For now, the fraternity Sigma Alpha Epsilon is perhaps the most famous fraternity in America – for all the wrong reasons.
It’s also been disbanded from the campus of the University of Oklahoma, at Norman, for all the wrong reasons.
Despite what you may believe, it’s been disbanded because it got caught on tape, and it embarrassed the university.
Consider this: a silly, racist chant among teenaged college students lands several of them with immediate expulsions – and the closure of its house.
In neighboring Missouri, and entire city targets, oppresses and exploits millions of dollars from a Black community (Ferguson) – and lest we forget, kills them, on a whim – and who gets fired?
Oh, there’s some resignations, yes – but not one firing! There’s a world of difference between the two.
In Oklahoma, the most powerless people on campus, the youngest, are handed the most extreme sanction: expulsions.
In Missouri, politicians and police, who criminally conspired to loot, exploit and bleed and entire community — and no one gets fired.
What’s worse – racist words, or racist actions that hurt thousands of people – for years?
The University of Oklahoma, founded in 1890, could have used this as, well, a teaching moment, about the way racism moves from one generation to the next, and how closed systems – in groups – perpetuate these ideas.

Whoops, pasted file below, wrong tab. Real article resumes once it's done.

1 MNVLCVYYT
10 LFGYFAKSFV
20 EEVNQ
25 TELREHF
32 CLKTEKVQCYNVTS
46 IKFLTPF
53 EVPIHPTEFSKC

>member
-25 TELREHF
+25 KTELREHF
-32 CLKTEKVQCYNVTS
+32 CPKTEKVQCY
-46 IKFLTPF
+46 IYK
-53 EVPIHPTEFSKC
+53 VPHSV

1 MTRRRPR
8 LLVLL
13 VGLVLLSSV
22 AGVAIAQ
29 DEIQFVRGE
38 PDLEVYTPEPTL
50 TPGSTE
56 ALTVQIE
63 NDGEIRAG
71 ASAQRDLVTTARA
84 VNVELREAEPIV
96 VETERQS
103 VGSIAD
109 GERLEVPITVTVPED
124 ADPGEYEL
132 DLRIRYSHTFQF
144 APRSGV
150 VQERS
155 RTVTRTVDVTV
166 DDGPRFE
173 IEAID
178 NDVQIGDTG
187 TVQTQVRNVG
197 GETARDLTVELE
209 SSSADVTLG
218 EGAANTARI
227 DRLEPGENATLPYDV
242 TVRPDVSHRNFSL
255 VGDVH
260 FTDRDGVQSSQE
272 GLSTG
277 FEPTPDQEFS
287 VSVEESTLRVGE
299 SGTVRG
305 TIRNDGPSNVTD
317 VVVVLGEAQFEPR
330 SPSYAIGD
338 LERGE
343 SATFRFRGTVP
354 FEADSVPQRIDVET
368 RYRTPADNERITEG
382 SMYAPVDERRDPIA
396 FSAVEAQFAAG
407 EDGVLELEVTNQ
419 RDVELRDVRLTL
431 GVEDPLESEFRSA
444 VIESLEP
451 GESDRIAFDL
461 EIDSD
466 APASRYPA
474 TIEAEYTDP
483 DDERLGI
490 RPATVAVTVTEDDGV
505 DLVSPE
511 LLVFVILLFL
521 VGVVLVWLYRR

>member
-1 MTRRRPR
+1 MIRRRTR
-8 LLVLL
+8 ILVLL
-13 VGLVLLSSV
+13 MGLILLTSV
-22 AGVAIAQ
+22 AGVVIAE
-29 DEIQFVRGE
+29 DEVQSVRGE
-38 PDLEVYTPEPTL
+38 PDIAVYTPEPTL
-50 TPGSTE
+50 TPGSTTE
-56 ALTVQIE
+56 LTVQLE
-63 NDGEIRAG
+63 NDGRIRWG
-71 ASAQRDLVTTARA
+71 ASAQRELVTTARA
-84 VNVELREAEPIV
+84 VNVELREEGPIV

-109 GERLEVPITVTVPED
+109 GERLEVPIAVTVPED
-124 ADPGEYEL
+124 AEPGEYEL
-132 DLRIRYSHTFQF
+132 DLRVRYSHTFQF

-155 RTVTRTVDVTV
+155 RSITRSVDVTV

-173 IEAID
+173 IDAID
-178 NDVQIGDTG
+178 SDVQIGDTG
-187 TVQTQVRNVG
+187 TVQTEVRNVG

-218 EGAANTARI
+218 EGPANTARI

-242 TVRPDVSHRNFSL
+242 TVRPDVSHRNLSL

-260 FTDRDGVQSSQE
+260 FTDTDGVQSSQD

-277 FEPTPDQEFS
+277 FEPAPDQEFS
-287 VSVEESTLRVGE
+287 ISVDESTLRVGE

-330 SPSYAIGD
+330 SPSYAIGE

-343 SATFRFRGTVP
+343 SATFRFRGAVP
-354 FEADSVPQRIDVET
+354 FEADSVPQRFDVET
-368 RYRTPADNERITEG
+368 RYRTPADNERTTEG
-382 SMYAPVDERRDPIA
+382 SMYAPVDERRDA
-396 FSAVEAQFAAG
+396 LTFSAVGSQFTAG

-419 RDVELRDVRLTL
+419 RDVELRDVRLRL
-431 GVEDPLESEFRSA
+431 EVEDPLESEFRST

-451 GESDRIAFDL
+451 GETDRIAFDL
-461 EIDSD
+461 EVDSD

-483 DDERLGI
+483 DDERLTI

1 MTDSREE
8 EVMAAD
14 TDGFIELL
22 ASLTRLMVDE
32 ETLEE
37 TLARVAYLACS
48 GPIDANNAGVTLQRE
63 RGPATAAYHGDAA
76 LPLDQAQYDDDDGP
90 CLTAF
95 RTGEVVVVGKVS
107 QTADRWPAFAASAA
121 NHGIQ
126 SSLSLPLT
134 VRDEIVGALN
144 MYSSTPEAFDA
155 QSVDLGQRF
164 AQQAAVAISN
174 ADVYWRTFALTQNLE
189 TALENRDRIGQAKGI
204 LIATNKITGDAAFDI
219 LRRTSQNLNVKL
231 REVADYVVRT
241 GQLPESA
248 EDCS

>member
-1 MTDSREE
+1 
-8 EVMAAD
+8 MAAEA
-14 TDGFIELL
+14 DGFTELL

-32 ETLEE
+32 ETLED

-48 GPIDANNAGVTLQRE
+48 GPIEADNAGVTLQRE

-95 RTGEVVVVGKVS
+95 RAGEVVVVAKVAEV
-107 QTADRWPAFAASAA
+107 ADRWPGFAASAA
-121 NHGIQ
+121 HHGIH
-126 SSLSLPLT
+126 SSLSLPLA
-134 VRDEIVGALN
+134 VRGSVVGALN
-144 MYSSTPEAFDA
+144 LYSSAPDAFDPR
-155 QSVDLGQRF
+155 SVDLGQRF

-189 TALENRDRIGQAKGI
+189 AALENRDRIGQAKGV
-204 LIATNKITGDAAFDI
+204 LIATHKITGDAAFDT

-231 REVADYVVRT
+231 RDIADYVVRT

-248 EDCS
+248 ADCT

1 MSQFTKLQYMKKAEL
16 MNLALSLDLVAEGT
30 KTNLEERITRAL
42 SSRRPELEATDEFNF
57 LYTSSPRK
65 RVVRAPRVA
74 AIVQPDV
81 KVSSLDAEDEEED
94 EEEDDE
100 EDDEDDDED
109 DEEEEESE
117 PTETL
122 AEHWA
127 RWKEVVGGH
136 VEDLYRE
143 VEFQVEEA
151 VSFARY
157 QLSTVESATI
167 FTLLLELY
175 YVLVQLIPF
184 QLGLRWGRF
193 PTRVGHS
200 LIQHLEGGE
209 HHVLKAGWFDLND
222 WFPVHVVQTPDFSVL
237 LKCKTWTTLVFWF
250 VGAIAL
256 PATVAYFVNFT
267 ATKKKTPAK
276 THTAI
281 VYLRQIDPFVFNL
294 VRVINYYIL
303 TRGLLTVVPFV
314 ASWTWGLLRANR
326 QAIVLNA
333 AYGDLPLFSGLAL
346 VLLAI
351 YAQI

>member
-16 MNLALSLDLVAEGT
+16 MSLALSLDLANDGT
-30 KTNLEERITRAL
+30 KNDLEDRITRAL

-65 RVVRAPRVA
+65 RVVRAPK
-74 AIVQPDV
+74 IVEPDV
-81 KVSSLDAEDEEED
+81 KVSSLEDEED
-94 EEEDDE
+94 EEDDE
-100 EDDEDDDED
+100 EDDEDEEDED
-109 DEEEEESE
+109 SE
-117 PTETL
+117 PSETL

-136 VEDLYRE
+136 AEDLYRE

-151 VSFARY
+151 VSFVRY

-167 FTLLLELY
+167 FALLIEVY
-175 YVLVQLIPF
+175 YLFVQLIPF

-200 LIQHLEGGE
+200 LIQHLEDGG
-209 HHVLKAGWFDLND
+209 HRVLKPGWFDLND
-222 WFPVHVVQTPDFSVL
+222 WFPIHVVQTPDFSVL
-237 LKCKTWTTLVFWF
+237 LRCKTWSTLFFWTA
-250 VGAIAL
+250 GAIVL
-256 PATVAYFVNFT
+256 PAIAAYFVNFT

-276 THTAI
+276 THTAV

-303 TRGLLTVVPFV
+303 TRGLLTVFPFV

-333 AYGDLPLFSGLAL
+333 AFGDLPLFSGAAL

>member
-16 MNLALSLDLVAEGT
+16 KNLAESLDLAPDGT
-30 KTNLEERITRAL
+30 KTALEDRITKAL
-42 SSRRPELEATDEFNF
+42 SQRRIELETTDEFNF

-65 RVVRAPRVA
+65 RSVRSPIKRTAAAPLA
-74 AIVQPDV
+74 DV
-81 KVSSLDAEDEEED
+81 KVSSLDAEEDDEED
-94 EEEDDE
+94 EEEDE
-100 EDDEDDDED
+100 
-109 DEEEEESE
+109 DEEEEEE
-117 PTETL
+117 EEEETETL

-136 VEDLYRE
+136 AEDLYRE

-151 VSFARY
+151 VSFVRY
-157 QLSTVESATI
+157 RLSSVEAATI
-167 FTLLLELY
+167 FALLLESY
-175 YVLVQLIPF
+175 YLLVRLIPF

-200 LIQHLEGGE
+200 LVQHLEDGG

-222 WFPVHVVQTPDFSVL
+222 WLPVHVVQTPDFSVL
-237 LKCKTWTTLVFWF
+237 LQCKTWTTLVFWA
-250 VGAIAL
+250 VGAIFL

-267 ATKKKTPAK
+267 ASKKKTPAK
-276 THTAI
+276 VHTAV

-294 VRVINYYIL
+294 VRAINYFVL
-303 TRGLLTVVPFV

The University, while disclaiming these ideas, could’ve used its history department to teach the roots of these ideas in American – and Oklahoman – history. If it has an African America studies program, it could’ve been a time to shine, by providing a study program for SAE members.
But, first and foremost, it could’ve defended the First Amendment principle of freedom of speech, and used the light of reason to flush out the power of racist hatred.
Instead, a 19-year-old is marked, perhaps for life, with the brand of racism, for being drunk and stupid – and mean. After the shock wears off, bitterness will fill his soul.
College, of all places, can’t jump the gun for PR reasons. It must use opportunities to teach, to enlighten, to broaden consciousness for all students.
Even those – especially those – who love to sing about hanging niggers.